Ex-footballer Paul Gascoigne, who is accused of sexually assaulting a woman on a train, told a court he has “done nothing wrong”.
The former England midfielder, 51, is accused of kissing the woman without her consent on board the service from York to Durham.
During a 10-minute hearing at Teesside Crown Court, he elected to be tried by a jury and will stand trial in October.
He repeated his not guilty plea to a charge of sexual assault by touching.
During the hearing he was warned by the judge to be quiet, after calling out: “Sir, Your Honour”, when told his trial would take place from 14 October.
He then said he was “worried to bits”, and “scared”.
When asked for his nationality in court, Mr Gascoigne replied: “England, Protestant.”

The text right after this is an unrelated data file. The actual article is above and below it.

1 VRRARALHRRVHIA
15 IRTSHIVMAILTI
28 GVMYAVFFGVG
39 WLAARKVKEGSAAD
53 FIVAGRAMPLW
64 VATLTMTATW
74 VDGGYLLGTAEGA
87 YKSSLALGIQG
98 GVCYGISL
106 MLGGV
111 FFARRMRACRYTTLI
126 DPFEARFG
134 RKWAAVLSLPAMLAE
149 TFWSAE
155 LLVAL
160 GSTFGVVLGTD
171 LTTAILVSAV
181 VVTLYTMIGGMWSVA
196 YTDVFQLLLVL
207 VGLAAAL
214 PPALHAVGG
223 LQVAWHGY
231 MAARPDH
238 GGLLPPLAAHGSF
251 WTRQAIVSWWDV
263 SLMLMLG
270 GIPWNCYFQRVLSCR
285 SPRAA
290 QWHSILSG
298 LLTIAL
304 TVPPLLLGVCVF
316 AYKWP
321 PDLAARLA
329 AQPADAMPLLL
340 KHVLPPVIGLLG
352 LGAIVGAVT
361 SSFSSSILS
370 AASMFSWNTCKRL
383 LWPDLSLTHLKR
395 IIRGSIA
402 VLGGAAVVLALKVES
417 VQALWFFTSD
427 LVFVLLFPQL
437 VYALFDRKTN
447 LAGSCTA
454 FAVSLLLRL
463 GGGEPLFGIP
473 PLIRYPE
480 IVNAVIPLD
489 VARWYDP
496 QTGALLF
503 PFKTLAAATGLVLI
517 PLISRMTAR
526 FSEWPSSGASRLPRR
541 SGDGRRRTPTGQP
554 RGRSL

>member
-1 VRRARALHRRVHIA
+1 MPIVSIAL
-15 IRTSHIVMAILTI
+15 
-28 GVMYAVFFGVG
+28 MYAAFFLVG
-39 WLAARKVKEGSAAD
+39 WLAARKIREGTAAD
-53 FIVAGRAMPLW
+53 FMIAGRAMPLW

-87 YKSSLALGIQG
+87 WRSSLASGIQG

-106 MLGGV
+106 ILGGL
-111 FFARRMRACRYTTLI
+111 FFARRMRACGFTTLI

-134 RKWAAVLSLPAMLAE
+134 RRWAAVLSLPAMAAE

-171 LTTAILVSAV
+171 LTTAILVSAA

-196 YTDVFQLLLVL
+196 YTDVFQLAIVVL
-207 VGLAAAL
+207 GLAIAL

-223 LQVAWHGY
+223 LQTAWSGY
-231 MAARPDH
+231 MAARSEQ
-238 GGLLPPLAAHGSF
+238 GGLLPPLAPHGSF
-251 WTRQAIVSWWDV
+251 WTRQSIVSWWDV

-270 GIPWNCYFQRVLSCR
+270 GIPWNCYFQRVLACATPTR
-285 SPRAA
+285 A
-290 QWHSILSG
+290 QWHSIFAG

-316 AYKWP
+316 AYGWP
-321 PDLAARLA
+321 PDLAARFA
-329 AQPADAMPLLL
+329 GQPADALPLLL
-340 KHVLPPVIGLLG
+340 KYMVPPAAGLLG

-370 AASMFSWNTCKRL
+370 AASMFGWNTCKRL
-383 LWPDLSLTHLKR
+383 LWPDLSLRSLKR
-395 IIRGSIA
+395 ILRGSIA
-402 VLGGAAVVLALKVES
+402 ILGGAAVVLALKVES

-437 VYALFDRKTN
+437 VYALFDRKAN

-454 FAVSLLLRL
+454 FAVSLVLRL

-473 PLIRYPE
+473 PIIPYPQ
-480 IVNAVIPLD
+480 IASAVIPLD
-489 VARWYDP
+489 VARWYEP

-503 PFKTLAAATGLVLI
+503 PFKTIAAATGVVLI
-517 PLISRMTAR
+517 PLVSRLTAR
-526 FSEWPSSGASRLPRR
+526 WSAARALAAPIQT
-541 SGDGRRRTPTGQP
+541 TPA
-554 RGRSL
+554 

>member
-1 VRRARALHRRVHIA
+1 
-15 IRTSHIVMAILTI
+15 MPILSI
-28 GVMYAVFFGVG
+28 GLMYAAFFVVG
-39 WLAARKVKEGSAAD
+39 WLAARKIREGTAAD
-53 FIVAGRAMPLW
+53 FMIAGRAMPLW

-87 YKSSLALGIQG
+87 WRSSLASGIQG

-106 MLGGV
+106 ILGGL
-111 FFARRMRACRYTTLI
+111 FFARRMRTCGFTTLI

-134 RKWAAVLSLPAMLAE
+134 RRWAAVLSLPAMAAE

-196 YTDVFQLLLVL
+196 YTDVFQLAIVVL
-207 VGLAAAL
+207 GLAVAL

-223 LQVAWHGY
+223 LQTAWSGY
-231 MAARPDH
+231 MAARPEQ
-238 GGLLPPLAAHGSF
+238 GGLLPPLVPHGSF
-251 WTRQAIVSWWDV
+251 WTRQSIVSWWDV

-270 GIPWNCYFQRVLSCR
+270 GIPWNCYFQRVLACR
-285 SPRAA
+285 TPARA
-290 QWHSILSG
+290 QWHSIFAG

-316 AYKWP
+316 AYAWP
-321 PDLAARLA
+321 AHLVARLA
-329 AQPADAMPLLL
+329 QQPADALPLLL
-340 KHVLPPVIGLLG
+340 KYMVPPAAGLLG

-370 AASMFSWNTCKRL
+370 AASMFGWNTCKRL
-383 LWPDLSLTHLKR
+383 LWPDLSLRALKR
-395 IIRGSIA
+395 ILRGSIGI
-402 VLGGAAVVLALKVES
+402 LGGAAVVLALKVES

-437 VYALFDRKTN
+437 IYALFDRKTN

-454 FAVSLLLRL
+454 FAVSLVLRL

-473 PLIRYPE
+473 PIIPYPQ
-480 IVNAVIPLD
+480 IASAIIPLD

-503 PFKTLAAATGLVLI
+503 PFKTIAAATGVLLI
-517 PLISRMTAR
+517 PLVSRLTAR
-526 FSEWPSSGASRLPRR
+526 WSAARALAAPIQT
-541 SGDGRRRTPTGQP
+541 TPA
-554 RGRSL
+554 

Recorder of Middlesbrough Simon Bourne-Arton granted him unconditional bail and warned him he must turn up for the trial.
He said: “I will do, your lord. I cannot wait.
“I have done nothing wrong.”
Mr Gascoigne was arrested at Durham station in August and later charged with the offence.
The former footballer, who shot to international fame during the 1990 World Cup, and played for Newcastle United, Tottenham Hotspur, Middlesbrough, Lazio and Rangers, has had a well-documented struggle with alcohol in the past.